Tips for Traveling to Morocco

Morocco is known for being a beautiful and exotic country. According to Travel & Leisure, Morocco is geographically divided into four parts: “the Sahara desert, full of Berber towns and oases; the Atlas and Rif Mountains, perfect for hikers; the plains which are home to the imperial cities of Marrakesh and Fez; and finally the sandy coastlines of the Mediterranean Sea and the Atlantic Ocean, graced by small beach towns and the cities of Rabat and Casablanca.” Deciding on which part of the country you will visit is completely up to you. Regardless of where you travel, you’ll find plenty of adventure hidden in Morocco.

Before setting off on your travels, take a look at a few things to keep in mind.

Morocco Travel Tips

Firstly, Morocco has a closed currency. Therefore, it’s illegal to take more than 1000 dirhams in or out of the country—meaning, it’s almost impossible to change currency before boarding your flight to Morocco, however, you can do so in most major airports. Additionally, very few places aside from the larger supermarkets accept credit or debit cards. So you definitely won’t be able to use a card to pay for purchases in a souk or local village shop so consider this when going shopping.

When it comes to travel within the country, the train company, ONCF, operates one of the best train networks in Africa, which makes it the easiest way to travel between cities. It’s worth paying extra for first class, which comes with a reserved seat and A/C. First class carriages have six-seat compartments or open-plan seating. Consider stocking up on snacks, or buying them onboard, as it’s customary to share food. When it comes to traveling to smaller towns and villages, buses and grand taxis, usually old Mercedes sedans that can seat six (at a squash), are best.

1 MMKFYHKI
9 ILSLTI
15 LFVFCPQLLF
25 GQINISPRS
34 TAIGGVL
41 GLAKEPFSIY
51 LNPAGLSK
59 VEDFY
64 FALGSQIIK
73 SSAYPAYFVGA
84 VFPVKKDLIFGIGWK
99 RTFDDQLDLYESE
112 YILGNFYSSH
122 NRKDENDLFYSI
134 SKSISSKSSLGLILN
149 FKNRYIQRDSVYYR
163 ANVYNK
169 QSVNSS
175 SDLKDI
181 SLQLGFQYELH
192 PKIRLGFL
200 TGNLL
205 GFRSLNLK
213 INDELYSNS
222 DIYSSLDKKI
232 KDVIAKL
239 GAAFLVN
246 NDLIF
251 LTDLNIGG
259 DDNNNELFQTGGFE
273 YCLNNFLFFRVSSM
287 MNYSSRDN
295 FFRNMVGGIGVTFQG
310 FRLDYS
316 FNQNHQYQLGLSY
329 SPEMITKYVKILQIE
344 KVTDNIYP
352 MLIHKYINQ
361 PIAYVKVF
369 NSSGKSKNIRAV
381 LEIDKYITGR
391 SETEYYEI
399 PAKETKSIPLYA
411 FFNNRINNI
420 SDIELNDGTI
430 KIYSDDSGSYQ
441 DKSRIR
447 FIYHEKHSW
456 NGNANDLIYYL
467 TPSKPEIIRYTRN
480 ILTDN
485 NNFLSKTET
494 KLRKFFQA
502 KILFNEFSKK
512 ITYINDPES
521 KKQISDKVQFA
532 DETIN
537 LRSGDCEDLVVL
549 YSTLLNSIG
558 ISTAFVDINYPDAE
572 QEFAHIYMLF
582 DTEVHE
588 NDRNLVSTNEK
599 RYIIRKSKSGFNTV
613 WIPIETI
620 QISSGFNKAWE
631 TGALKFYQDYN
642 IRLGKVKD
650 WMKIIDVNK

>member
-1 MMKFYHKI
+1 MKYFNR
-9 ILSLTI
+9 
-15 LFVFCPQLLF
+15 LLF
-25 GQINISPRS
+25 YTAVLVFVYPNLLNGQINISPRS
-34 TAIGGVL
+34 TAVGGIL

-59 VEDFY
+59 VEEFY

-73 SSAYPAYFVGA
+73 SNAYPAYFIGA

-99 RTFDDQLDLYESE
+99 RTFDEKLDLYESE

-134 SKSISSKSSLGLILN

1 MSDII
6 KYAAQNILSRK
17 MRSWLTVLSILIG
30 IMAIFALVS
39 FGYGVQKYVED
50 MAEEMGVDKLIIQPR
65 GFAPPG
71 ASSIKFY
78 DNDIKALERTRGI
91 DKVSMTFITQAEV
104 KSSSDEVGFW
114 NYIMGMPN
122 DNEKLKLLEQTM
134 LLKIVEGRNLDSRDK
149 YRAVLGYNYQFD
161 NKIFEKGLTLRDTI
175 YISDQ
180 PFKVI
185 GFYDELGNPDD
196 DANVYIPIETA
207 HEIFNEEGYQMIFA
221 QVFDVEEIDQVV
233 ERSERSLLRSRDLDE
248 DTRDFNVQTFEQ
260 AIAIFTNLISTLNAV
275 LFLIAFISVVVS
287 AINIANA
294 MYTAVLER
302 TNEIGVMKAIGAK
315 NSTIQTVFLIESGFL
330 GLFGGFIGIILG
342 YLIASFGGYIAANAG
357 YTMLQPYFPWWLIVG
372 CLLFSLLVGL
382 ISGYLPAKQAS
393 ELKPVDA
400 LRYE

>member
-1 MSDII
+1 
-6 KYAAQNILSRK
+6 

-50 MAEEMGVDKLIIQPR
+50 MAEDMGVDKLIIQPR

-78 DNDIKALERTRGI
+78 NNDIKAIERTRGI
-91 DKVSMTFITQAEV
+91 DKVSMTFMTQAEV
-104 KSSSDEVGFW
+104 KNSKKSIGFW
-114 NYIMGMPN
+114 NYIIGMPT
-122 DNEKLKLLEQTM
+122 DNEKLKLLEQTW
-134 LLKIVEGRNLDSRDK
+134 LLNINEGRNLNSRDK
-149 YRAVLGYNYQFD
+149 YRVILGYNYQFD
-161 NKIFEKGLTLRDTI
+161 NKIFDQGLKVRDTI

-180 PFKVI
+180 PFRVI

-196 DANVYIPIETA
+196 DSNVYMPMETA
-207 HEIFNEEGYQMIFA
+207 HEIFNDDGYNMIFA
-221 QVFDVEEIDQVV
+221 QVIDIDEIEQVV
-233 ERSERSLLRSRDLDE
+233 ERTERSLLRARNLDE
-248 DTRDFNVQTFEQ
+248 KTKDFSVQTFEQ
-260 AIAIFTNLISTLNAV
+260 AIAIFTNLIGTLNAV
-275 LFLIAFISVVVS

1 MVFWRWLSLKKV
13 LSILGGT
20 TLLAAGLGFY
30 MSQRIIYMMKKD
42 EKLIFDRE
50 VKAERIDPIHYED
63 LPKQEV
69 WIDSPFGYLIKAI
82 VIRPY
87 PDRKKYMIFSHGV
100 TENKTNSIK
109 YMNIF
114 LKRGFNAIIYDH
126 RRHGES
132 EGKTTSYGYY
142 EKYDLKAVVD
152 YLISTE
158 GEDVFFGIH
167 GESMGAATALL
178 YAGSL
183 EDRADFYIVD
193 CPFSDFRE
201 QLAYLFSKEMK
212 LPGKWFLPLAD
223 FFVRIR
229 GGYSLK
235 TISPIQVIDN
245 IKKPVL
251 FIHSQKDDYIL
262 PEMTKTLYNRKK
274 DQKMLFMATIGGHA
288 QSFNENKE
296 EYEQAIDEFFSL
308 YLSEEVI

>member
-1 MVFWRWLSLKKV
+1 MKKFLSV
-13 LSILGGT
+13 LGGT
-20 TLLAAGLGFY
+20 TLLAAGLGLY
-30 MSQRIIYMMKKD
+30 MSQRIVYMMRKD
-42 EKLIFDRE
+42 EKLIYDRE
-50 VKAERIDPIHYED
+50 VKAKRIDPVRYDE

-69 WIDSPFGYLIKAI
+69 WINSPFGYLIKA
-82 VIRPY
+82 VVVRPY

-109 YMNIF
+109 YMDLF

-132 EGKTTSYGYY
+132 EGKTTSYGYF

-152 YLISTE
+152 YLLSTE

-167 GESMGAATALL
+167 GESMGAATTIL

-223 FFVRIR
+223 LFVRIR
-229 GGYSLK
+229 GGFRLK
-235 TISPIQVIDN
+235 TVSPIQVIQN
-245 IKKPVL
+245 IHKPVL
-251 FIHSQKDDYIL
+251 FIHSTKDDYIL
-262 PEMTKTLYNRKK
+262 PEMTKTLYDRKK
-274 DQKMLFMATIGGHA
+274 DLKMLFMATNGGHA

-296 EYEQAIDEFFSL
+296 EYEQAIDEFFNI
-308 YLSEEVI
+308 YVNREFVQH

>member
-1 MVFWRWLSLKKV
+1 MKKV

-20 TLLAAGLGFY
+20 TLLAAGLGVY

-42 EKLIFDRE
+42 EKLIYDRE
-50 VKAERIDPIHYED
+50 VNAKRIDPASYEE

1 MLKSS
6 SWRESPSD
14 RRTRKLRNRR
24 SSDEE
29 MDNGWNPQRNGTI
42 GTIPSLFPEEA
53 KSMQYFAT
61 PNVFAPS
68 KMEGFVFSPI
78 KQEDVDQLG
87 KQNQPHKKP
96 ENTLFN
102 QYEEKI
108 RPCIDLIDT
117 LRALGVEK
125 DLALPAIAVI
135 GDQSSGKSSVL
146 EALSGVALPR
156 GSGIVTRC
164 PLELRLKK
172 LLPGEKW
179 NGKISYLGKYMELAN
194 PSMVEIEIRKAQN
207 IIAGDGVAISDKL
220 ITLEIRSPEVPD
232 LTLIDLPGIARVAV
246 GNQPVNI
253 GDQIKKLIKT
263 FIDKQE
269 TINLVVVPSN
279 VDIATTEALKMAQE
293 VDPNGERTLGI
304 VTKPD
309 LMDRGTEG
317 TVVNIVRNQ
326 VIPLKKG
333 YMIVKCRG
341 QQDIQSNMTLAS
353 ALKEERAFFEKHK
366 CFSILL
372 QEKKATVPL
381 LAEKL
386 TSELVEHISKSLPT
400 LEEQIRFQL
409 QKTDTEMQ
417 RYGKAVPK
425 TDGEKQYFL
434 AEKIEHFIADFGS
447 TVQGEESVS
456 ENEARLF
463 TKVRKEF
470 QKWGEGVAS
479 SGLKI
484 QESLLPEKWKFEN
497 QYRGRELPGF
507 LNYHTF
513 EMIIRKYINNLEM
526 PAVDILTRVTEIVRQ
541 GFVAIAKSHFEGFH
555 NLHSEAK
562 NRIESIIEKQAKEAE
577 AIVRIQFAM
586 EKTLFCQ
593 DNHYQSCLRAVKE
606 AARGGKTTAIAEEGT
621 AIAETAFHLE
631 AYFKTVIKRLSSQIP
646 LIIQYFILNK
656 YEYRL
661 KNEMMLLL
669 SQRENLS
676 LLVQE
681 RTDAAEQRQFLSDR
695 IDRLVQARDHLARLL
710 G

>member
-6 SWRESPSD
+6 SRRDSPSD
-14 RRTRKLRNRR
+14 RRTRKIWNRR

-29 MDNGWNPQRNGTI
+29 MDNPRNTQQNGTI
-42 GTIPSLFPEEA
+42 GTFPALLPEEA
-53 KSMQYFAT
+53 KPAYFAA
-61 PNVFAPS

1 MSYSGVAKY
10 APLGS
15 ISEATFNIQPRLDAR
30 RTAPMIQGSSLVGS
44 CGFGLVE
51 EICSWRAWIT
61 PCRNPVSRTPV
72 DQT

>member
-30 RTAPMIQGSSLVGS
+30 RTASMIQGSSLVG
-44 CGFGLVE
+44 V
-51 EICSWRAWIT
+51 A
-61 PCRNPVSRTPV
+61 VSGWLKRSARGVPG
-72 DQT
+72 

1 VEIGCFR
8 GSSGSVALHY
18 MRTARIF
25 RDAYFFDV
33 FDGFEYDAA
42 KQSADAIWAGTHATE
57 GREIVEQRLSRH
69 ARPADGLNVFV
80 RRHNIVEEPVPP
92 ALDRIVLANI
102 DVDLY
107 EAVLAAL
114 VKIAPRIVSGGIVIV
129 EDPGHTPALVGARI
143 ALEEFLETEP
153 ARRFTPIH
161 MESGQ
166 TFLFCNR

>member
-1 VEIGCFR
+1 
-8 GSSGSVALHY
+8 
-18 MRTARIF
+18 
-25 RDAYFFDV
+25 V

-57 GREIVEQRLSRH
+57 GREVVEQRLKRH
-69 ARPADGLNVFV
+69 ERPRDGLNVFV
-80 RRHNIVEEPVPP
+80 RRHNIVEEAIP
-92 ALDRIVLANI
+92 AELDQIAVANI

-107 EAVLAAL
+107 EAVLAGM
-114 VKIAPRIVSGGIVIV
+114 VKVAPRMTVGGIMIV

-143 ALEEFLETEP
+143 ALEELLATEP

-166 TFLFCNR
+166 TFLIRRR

Thinking about language and communication, Moroccans can speak one or a combination of Classic Arabic, Darija (Moroccan Arabic), Berber, English, French, and Spanish—sometimes mixing them all in one sentence. Of all the European languages, Moroccans speak and understand French far better than English. But the major language of Morocco is Darija.

Travel & Leisure also made specific suggestions to consider the time of year when planning a trip to Morocco: “Due to the varied geography, the best time to travel Morocco depends greatly on where you are going. In general, spring (April and May) is the best weather across Morocco. In the Saharan region–and to a lesser extent the plains cities–midsummer should be avoided. However, the hottest months are lovely for a visit to the coastal cities, like Essaouira and Rabat. Winter months are very cold in the mountains, which can be hard since many hotels don’t have heating. Desert days are warm and clear during the summer, but temperatures at night can plummet.

It is also important to consider Islamic holidays when you travel to Morocco. The month of Ramadan involves strict fasting during the day, which can be a present an issue for transportation, but the parties at night can make up for the subdued days.”

For more information, check out Visit Morocco.

Post Author: Kenzi Murray